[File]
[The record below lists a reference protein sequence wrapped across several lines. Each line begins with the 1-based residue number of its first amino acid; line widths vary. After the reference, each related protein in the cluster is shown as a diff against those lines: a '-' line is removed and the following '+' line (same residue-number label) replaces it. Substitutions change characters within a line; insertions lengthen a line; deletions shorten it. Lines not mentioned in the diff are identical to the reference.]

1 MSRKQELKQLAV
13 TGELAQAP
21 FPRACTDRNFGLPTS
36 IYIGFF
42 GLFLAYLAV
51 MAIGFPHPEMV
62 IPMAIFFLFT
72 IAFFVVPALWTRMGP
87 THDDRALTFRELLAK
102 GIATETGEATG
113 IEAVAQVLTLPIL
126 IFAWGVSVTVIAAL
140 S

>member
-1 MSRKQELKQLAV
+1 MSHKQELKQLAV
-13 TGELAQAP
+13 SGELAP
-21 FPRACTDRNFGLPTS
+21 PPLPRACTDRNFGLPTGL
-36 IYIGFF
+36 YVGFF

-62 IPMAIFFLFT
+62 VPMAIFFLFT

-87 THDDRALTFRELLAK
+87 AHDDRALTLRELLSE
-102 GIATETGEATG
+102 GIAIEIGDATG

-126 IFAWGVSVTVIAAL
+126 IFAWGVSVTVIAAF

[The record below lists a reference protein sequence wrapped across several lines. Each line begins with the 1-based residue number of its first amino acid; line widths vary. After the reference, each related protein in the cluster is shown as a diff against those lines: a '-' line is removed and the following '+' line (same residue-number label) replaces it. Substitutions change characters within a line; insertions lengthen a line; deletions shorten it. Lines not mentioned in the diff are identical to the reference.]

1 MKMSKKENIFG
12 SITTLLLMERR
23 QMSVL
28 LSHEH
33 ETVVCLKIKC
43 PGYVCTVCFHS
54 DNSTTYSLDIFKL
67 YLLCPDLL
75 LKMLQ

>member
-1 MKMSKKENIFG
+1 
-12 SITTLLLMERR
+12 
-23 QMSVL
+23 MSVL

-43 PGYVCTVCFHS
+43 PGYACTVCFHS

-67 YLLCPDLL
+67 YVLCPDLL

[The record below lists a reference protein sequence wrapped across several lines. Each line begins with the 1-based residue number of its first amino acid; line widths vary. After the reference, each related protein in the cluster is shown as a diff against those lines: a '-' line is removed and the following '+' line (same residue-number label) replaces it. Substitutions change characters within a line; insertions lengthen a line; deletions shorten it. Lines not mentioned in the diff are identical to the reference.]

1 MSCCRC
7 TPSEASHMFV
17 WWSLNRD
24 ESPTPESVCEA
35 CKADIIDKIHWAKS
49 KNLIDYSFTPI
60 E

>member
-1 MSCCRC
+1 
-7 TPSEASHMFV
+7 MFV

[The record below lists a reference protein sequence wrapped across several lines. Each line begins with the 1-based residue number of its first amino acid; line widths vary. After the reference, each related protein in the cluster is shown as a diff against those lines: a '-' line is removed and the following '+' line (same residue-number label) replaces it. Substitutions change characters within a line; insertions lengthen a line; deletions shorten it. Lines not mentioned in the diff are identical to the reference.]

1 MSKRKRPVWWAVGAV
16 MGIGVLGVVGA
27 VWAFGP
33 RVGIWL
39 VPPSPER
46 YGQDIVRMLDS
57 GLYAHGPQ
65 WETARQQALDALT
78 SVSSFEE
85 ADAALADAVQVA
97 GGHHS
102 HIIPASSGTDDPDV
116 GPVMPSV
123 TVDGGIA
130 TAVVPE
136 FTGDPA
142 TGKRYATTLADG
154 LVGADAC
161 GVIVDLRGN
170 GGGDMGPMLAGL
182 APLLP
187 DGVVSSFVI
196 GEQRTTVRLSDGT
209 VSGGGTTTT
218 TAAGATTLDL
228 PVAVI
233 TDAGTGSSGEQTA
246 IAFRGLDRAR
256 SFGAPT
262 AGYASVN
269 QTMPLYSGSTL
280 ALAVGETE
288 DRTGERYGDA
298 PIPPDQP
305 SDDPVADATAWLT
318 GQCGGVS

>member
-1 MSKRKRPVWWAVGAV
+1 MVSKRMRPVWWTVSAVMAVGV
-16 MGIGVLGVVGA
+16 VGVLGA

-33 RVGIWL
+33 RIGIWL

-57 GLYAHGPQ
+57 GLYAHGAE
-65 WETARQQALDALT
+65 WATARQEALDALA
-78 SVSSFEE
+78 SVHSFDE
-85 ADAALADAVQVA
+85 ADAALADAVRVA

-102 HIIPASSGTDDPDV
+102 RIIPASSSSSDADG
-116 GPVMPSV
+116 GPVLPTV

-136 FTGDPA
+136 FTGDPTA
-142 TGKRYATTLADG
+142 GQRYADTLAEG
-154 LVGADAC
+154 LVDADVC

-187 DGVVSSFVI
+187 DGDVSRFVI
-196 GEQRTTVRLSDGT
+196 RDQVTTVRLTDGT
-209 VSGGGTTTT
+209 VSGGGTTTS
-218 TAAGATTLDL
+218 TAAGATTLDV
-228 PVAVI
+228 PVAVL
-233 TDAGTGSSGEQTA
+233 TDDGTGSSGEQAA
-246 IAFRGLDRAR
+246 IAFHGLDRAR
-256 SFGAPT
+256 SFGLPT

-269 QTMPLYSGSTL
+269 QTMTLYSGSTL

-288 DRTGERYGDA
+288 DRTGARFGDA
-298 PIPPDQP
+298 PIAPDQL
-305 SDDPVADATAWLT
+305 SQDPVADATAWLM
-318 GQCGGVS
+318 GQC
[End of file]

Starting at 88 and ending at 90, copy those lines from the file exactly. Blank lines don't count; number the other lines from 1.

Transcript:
187 DGVVSSFVI
196 GEQRTTVRLSDGT
209 VSGGGTTTT